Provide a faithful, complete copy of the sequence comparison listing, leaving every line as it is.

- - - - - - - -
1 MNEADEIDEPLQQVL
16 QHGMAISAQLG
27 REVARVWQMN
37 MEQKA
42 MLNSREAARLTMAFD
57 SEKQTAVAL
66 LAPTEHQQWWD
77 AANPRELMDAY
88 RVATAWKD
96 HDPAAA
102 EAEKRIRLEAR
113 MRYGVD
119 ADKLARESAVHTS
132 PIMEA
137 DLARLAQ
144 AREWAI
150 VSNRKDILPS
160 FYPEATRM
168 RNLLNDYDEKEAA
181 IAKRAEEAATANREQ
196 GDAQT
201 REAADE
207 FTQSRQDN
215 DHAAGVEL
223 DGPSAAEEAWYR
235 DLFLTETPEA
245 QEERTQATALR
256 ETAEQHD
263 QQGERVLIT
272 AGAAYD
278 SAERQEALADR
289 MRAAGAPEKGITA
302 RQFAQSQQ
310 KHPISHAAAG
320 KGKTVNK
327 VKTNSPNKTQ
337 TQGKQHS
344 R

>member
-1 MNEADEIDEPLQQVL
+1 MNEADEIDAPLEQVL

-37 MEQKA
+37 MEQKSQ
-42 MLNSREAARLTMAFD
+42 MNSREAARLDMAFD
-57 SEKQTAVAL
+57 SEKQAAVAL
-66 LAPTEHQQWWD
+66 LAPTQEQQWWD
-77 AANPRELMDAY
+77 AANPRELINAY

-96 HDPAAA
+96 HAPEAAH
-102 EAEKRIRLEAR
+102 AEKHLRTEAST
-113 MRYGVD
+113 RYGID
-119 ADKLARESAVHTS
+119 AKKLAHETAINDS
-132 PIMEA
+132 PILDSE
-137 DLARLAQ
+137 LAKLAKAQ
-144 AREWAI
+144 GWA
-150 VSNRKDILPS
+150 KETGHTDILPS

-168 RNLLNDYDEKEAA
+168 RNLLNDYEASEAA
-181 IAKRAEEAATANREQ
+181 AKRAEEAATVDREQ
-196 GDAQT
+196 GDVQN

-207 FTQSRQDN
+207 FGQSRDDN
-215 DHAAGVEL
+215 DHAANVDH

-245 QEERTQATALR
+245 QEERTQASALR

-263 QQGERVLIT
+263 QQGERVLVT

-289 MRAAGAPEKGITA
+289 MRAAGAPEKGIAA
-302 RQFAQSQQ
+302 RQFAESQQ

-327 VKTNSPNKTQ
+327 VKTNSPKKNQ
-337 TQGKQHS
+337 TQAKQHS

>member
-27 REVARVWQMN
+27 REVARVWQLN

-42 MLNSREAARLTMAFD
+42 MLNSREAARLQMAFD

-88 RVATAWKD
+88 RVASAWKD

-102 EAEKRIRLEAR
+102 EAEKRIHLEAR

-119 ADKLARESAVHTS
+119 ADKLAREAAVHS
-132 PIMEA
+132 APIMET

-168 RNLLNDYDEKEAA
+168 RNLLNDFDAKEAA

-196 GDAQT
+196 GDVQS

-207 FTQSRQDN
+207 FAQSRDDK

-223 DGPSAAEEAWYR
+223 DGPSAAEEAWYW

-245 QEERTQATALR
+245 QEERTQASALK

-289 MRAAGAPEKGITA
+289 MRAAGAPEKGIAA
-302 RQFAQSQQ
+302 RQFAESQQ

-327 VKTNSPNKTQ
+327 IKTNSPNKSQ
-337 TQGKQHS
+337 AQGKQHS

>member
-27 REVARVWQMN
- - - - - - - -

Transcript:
1 MNEADEIDEPLQQVL
16 QHGMAISAQLG
27 REVARVWQMN
37 MEQKA
42 MLNSREAARLTMAFD
57 SEKQTAVAL
66 LAPTEHQQWWD
77 AANPRELMDAY
88 RVATAWKD
96 HDPAAA
102 EAEKRIRLEAR
113 MRYGVD
119 ADKLARESAVHTS
132 PIMEA
137 DLARLAQ
144 AREWAI
150 VSNRKDILPS
160 FYPEATRM
168 RNLLNDYDEKEAA
181 IAKRAEEAATANREQ
196 GDAQT
201 REAADE
207 FTQSRQDN
215 DHAAGVEL
223 DGPSAAEEAWYR
235 DLFLTETPEA
245 QEERTQATALR
256 ETAEQHD
263 QQGERVLIT
272 AGAAYD
278 SAERQEALADR
289 MRAAGAPEKGITA
302 RQFAQSQQ
310 KHPISHAAAG
320 KGKTVNK
327 VKTNSPNKTQ
337 TQGKQHS
344 R

>member
-1 MNEADEIDEPLQQVL
+1 MNEADEIDAPLEQVL

-37 MEQKA
+37 MEQKSQ
-42 MLNSREAARLTMAFD
+42 MNSREAARLDMAFD
-57 SEKQTAVAL
+57 SEKQAAVAL
-66 LAPTEHQQWWD
+66 LAPTQEQQWWD
-77 AANPRELMDAY
+77 AANPRELINAY

-96 HDPAAA
+96 HAPEAAH
-102 EAEKRIRLEAR
+102 AEKHLRTEAST
-113 MRYGVD
+113 RYGID
-119 ADKLARESAVHTS
+119 AKKLAHETAINDS
-132 PIMEA
+132 PILDSE
-137 DLARLAQ
+137 LAKLAKAQ
-144 AREWAI
+144 GWA
-150 VSNRKDILPS
+150 KETGHTDILPS

-168 RNLLNDYDEKEAA
+168 RNLLNDYEASEAA
-181 IAKRAEEAATANREQ
+181 AKRAEEAATVDREQ
-196 GDAQT
+196 GDVQN

-207 FTQSRQDN
+207 FGQSRDDN
-215 DHAAGVEL
+215 DHAANVDH

-245 QEERTQATALR
+245 QEERTQASALR

-263 QQGERVLIT
+263 QQGERVLVT

-289 MRAAGAPEKGITA
+289 MRAAGAPEKGIAA
-302 RQFAQSQQ
+302 RQFAESQQ

-327 VKTNSPNKTQ
+327 VKTNSPKKNQ
-337 TQGKQHS
+337 TQAKQHS

>member
-27 REVARVWQMN
+27 REVARVWQLN

-42 MLNSREAARLTMAFD
+42 MLNSREAARLQMAFD

-88 RVATAWKD
+88 RVASAWKD

-102 EAEKRIRLEAR
+102 EAEKRIHLEAR

-119 ADKLARESAVHTS
+119 ADKLAREAAVHS
-132 PIMEA
+132 APIMET

-168 RNLLNDYDEKEAA
+168 RNLLNDFDAKEAA

-196 GDAQT
+196 GDVQS

-207 FTQSRQDN
+207 FAQSRDDK

-223 DGPSAAEEAWYR
+223 DGPSAAEEAWYW

-245 QEERTQATALR
+245 QEERTQASALK

-289 MRAAGAPEKGITA
+289 MRAAGAPEKGIAA
-302 RQFAQSQQ
+302 RQFAESQQ

-327 VKTNSPNKTQ
+327 IKTNSPNKSQ
-337 TQGKQHS
+337 AQGKQHS

>member
-27 REVARVWQMN